A theory of Bragg diffraction phase contrast due to defects in crystals observed by transmission electron microscopy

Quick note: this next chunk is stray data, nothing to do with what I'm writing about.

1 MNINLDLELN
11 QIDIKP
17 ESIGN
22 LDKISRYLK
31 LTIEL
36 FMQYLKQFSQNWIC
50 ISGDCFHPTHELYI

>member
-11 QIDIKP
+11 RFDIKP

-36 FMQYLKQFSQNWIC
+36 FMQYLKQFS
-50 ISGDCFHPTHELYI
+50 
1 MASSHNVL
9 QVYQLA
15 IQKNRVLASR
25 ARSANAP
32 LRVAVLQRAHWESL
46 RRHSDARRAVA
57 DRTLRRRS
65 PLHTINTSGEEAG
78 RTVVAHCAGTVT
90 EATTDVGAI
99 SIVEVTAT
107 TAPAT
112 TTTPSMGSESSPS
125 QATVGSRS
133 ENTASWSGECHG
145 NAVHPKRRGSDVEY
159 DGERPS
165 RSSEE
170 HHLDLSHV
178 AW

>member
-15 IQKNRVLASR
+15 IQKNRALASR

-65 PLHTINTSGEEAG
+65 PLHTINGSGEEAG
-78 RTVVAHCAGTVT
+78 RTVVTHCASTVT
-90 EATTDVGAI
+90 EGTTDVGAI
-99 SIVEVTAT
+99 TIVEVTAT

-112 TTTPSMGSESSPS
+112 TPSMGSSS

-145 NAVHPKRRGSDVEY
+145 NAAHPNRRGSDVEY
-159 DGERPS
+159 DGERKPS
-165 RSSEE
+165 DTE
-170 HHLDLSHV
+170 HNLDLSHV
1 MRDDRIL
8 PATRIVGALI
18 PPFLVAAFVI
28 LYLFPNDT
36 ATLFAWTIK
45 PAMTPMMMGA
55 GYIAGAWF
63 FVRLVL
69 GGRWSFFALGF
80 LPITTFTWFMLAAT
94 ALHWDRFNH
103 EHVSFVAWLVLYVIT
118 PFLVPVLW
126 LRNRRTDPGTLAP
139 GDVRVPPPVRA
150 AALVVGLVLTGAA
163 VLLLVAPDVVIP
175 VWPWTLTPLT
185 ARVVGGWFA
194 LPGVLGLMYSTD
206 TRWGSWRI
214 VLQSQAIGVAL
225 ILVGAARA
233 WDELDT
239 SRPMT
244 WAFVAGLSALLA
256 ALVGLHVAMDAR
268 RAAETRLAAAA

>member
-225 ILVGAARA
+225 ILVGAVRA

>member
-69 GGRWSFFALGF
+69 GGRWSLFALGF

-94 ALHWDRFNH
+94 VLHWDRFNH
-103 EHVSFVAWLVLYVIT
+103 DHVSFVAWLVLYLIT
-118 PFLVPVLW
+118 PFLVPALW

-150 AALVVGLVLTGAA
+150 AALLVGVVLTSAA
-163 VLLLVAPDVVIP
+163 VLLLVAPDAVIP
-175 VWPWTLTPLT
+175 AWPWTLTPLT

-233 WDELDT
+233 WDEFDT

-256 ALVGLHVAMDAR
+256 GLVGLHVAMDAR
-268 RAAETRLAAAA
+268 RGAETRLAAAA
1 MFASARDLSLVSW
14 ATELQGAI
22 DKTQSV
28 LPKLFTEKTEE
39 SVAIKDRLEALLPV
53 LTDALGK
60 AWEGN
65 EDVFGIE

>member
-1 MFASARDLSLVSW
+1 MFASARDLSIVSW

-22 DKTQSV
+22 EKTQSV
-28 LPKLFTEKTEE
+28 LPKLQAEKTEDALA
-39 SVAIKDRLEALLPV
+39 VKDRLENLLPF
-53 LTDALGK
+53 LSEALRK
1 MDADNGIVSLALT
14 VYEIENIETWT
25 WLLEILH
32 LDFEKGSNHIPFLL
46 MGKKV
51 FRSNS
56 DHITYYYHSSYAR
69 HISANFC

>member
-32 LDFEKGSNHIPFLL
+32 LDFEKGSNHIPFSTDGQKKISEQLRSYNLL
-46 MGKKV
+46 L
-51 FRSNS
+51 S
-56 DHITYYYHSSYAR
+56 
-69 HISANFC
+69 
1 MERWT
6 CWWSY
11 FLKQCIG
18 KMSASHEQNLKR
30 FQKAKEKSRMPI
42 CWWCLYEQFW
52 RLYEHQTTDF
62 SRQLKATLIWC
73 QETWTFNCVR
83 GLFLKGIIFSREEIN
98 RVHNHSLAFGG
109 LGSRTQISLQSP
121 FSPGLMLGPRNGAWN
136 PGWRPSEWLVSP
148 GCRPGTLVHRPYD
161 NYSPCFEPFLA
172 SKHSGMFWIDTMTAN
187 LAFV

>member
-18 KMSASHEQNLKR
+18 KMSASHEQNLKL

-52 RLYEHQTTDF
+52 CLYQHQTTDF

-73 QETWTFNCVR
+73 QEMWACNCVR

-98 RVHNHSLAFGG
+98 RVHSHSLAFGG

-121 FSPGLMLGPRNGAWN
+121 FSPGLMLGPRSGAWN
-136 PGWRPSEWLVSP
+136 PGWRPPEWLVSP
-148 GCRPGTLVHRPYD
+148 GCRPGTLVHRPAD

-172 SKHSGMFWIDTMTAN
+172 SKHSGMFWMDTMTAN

The contrast on transmission micrographs of crystals is mainly due to local differences in the intensities of the Bragg diffracted beams. Since the wavelength of the electrons in electron microscopes operating usually at 50–100 kV is very short (about 0.05 A), and since the Bragg angles are only of the order of a few degrees, there is a high probability that for an arbitrary orientation of the crystal the incident beam will have a direction not very far away from that corresponding to the Bragg angle of a set of reflecting planes. Thus, in general, some electrons are diffracted by crystals in arbitrary orientation, although of course the electron beam is particularly strongly diffracted when the crystal is in such an orientation that a set of reflecting planes is exactly at the Bragg angle relative to the incident beam. In the latter case the electron beam can be reflected completely if the thickness of the specimen, in the case of a metal, is only of the order of a few 100 A. Since usually the Bragg diffracted electrons are prevented from reaching the image by placing a suitable aperture in the microscope, large contrast effects can result from local differences in orientation. Thus different grains in a polycrystalline material, or subgrains in a crystal, can be distinguished clearly on transmission micrographs (1, 2, 3). If the crystals are bent, the loci of points on the specimen where the reflecting planes are at a reflecting position are called extinction contours due to bending (or bend contours) (1). Fig. 1 shows an example of a transmission micrograph from a polycrystalline specimen of annealed stainless steel; the different grains and extinction contours are clearly visible.
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